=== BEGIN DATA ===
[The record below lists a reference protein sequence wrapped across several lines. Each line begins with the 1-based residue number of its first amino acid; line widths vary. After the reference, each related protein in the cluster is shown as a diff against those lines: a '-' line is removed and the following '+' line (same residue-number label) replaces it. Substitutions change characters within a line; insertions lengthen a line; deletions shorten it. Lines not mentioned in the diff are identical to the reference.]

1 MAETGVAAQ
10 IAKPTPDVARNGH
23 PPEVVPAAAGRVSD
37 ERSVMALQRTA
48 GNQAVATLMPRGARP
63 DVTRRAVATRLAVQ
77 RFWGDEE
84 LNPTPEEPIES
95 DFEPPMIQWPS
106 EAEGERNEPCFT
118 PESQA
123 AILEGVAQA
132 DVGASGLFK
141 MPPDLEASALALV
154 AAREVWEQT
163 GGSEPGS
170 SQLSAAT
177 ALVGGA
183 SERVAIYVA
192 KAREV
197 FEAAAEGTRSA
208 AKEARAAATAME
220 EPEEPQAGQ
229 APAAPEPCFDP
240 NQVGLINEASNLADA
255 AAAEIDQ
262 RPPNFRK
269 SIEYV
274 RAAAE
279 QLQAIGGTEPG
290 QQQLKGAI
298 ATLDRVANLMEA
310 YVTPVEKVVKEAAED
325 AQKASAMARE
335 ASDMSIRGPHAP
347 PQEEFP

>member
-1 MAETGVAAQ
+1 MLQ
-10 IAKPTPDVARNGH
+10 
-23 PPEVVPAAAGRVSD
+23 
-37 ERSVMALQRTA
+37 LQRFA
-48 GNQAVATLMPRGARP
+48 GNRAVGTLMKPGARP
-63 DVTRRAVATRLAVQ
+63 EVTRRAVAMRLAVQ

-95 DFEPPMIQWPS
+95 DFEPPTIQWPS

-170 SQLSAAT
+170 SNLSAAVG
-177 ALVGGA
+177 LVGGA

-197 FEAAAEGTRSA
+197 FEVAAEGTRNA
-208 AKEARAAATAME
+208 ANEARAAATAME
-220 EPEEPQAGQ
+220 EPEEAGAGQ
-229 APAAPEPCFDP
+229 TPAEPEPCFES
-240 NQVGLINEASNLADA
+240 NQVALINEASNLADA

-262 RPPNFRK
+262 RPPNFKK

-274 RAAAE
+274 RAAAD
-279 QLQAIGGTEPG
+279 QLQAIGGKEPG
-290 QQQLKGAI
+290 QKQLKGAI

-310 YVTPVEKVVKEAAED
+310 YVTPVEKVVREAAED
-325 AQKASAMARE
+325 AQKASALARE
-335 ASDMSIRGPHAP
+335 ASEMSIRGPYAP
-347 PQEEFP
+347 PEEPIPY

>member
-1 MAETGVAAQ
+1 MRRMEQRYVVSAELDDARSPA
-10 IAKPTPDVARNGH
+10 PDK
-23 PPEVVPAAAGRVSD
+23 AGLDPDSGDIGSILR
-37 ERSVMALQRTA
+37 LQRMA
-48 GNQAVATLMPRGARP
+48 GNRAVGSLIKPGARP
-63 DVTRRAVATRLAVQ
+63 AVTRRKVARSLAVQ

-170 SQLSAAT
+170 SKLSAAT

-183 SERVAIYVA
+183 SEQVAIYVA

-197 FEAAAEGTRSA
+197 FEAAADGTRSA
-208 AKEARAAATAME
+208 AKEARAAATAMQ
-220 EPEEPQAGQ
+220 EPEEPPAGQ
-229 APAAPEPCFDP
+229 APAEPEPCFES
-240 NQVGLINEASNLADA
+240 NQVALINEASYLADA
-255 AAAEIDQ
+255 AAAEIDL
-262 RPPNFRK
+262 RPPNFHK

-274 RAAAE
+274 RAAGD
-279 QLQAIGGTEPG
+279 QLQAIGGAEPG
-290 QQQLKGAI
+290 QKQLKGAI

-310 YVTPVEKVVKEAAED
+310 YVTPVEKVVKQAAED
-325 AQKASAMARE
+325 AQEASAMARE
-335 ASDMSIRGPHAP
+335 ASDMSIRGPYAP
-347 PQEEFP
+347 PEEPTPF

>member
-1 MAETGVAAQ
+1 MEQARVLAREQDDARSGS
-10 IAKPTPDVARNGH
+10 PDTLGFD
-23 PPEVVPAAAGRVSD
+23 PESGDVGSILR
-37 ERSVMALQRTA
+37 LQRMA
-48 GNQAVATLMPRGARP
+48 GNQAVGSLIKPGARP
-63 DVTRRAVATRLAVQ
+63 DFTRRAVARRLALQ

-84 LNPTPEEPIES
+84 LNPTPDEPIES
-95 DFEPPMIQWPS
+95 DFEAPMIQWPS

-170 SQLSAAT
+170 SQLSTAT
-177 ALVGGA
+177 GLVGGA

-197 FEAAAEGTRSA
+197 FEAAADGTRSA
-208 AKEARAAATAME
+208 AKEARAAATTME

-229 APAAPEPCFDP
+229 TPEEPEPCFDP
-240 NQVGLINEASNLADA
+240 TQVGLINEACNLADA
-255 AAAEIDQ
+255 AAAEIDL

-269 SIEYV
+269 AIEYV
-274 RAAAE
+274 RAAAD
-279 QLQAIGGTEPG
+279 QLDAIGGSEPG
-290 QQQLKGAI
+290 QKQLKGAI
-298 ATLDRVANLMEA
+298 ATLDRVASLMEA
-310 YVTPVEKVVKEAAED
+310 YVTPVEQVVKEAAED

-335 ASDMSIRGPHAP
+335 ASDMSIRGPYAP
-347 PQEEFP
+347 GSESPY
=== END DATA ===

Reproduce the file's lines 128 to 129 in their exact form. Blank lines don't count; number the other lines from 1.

>member
-1 MAETGVAAQ